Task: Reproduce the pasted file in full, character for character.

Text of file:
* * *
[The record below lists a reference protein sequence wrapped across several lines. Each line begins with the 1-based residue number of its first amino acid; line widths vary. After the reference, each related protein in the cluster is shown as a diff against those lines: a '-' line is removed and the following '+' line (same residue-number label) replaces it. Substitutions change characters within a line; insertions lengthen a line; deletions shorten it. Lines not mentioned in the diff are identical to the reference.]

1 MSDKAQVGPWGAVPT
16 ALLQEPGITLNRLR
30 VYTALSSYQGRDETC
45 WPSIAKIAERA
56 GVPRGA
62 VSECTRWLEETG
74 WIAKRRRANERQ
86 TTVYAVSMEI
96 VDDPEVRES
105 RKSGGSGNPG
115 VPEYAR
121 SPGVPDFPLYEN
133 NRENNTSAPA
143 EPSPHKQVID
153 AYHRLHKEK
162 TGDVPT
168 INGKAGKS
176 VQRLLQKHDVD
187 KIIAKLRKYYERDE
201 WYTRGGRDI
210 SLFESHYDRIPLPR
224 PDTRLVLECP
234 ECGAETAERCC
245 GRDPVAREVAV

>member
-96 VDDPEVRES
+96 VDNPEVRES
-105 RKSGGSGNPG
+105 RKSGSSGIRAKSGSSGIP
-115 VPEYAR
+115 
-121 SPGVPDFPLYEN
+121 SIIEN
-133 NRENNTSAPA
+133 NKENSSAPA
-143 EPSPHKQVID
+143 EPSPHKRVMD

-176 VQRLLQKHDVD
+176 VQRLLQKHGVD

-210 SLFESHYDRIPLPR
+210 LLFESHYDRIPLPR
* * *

[The record below lists a reference protein sequence wrapped across several lines. Each line begins with the 1-based residue number of its first amino acid; line widths vary. After the reference, each related protein in the cluster is shown as a diff against those lines: a '-' line is removed and the following '+' line (same residue-number label) replaces it. Substitutions change characters within a line; insertions lengthen a line; deletions shorten it. Lines not mentioned in the diff are identical to the reference.]

1 MSDKAQVGPWGAVPT
16 ALLQEPGITLNRLR
30 VYTALSSYQGRDETC
45 WPSIAKIAERA
56 GVPRGA
62 VSECTRWLEETG
74 WIAKRRRANERQ
86 TTVYAVSMEI
96 VDDPEVRES
105 RKSGGSGNPG
115 VPEYAR
121 SPGVPDFPLYEN
133 NRENNTSAPA
143 EPSPHKQVID
153 AYHRLHKEK
162 TGDVPT
168 INGKAGKS
176 VQRLLQKHDVD
187 KIIAKLRKYYERDE
201 WYTRGGRDI
210 SLFESHYDRIPLPR
224 PDTRLVLECP
234 ECGAETAERCC
245 GRDPVAREVAV

>member
-96 VDDPEVRES
+96 VDNPEVRES
-105 RKSGGSGNPG
+105 RKSGSSGIRAKSGSSGIP
-115 VPEYAR
+115 
-121 SPGVPDFPLYEN
+121 SIIEN
-133 NRENNTSAPA
+133 NKENSSAPA
-143 EPSPHKQVID
+143 EPSPHKRVMD

-176 VQRLLQKHDVD
+176 VQRLLQKHGVD

-210 SLFESHYDRIPLPR
+210 LLFESHYDRIPLPR